Music Therapy - Private Practice
What exactly is Music Therapy?
The clinical definition of Music Therapy is that Music Therapy is an established healthcare profession that uses music to address physical, emotional, cognitive and social needs for individuals of all ages. Music therapy improves the quality of life for persons who are well and meets the needs of children and adults with disabilities or illnesses. Music therapy interventions can be designed to:
· promote wellness · manage stress
· alleviate pain · express feelings
· enhance memory · improve communication
· promote physical rehabilitation · increase attention span
Research in music therapy supports its effectiveness in a wide variety of healthcare and educational settings. It works well integrated with other therapies.
Quite simply, Music Therapy is using MUSIC for non-musical goals.
Anyone who has an interest in music, whether it’s singing, playing an instrument or listening to music can benefit! Whether it’s a stressed-out parent, an at-risk youth, a preschooler or a school age child or youth, music therapy is a flexible modality that can be used to work towards non-music related goals (as well as music-related goals at times).
My present day application of music therapy has been seen in all sorts of settings with the general population. Being one of the few music therapists in the area that isn't tied to an organization or institution, I have the flexibility to work one-on-one in a setting that makes sense for the individual's situation.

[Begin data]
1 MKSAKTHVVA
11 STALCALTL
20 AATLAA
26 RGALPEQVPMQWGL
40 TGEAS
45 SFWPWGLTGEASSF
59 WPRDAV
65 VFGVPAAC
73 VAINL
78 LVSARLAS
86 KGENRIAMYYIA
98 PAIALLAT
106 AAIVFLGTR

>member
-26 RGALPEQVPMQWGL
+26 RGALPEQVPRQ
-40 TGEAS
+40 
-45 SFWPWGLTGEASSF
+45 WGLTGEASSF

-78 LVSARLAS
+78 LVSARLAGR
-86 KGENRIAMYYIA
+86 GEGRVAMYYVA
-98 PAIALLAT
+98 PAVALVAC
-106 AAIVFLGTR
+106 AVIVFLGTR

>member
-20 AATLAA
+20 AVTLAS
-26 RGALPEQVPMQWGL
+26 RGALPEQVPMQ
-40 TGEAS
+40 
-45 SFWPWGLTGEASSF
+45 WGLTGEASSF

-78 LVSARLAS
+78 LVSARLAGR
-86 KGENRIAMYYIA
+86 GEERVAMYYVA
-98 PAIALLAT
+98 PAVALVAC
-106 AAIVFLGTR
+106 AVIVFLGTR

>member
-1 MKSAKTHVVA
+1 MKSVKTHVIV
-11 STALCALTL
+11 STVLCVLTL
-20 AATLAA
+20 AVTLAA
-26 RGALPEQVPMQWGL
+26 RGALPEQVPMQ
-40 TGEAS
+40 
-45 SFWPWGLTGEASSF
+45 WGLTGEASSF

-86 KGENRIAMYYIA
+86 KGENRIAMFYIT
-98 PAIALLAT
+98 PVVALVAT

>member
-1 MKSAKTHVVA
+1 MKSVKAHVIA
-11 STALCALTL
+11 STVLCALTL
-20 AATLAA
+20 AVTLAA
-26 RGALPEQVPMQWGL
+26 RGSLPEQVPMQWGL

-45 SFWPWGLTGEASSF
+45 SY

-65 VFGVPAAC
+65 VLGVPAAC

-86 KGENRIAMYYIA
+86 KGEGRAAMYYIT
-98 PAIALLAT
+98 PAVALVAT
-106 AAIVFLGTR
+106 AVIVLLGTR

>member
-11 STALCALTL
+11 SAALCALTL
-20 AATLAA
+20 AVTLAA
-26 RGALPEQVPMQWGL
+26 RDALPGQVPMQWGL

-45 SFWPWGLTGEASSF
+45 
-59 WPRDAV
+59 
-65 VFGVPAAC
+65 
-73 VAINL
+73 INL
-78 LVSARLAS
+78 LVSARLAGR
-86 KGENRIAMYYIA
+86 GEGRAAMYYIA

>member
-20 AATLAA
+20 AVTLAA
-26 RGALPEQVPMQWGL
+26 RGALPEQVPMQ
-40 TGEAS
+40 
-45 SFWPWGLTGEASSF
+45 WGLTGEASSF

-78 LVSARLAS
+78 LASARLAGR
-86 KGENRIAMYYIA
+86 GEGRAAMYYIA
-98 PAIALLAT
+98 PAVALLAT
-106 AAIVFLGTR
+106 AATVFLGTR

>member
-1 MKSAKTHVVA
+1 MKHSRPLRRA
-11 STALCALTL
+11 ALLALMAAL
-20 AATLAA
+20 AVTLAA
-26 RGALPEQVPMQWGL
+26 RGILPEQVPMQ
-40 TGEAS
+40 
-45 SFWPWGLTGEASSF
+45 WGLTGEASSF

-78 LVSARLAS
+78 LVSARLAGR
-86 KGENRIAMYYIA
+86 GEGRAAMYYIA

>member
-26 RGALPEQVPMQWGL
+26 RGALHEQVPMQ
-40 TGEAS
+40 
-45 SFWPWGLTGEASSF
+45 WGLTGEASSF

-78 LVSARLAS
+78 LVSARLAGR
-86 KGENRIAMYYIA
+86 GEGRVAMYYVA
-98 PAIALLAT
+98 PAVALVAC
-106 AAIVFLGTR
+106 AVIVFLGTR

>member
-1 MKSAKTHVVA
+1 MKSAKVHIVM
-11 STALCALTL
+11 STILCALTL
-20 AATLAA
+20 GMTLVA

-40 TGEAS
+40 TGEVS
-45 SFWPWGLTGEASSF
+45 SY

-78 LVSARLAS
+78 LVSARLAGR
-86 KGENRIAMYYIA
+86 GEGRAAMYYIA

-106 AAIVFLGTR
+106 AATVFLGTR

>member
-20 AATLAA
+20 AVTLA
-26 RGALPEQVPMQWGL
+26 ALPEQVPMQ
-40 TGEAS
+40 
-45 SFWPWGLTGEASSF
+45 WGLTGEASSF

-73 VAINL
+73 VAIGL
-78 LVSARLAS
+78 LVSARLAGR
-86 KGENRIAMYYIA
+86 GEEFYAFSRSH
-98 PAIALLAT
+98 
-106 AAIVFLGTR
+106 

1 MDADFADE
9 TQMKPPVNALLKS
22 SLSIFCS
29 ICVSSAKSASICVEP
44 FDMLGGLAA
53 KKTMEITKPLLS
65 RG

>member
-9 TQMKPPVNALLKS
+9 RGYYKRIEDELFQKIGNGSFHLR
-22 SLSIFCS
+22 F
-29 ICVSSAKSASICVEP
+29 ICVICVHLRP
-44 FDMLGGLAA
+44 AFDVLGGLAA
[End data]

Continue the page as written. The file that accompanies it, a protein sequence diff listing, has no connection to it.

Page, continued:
1. Preschool setting – During the 2000s, I created and ran my own MUSIC 4 KIDS™ program in various preschools and daycares in the far northwest suburbs of Chicago. MUSIC 4 KIDS™ reached hundreds of children in various settings over the years at St Paul's Christian Preschool (Crystal Lake) , Young Scholars Childcare Center (Island Lake), Little Angels Preschool (Barrington), Montessori's Children's House (North Barrington) and Noah's Ark (Barrington). MUSIC 4 KIDS™ was all about musical expression and experiences for young children of preschool age and younger . Children were encouraged to express themselves through music and music-related activities. Each class offered a multitude of experiences that enrich their lives. The aim of the class was for children to enjoy their musical experiences and that enjoyment built their self-esteem through positive and fun group interactions. It also offered an avenue for appropriate self-expression. In our preschool music classes together, I was able to incorporate fun relaxation techniques with all the preschool children I worked with. I gave them opportunities to express themselves through singing, the use of rhythm instruments, dancing with scarves or ribbons and trying out various musical props I brought in.
In these mainstream settings, I often encountered children who have not been evaluated, but were struggling to fit in or keep up with the preschool expectations. This allowed me an excellent opportunity to incorporate even more of my music therapy skills.
2. At-Risk Youth – Depending on their interests, many at-risk youth respond very well to music therapy. Whether it’s using piano or voice lessons as the main focus, songwriting to provide an appropriate channel to express feelings or tapping into their individual music interests, music therapy can show youth how to channel emotions and strong feelings into musical outlets as well as encouraging a healthy hobby.
3. ADD/ADHD/Anxious Youth – Depending on their interests, many active and anxious youth respond very well to music therapy. Whether it’s using piano or voice lessons as the main focus, songwriting to provide an appropriate channel to express feelings or tapping into their individual music interests, music therapy can show youth how to channel emotions and strong feelings into musical outlets and give them tools to deal with anxiety or their extra energy.